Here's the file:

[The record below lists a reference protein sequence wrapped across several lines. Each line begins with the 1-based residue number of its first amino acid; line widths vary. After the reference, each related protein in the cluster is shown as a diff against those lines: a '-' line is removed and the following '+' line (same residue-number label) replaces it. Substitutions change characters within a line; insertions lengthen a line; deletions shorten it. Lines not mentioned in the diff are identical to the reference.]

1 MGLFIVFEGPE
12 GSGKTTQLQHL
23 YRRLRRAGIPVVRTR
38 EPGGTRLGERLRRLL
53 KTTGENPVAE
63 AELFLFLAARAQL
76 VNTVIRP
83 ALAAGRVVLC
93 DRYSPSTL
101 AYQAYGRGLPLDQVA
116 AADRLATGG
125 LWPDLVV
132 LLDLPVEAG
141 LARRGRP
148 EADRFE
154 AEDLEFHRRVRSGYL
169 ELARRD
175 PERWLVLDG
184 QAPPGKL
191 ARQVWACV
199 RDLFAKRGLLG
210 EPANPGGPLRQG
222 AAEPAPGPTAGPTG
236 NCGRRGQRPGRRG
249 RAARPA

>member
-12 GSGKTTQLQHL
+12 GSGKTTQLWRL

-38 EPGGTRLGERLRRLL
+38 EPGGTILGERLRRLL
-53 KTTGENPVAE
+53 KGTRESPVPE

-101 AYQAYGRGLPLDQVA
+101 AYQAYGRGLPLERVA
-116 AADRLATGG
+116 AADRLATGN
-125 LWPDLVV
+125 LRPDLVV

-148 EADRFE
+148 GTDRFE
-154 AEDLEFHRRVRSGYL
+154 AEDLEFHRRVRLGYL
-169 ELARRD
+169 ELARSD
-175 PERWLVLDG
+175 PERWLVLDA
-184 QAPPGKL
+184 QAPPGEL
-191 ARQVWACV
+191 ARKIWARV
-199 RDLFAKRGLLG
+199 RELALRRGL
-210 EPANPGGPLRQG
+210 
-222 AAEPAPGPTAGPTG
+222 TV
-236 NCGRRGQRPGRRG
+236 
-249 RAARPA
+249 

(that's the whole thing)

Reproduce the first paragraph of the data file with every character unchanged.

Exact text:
[The record below lists a reference protein sequence wrapped across several lines. Each line begins with the 1-based residue number of its first amino acid; line widths vary. After the reference, each related protein in the cluster is shown as a diff against those lines: a '-' line is removed and the following '+' line (same residue-number label) replaces it. Substitutions change characters within a line; insertions lengthen a line; deletions shorten it. Lines not mentioned in the diff are identical to the reference.]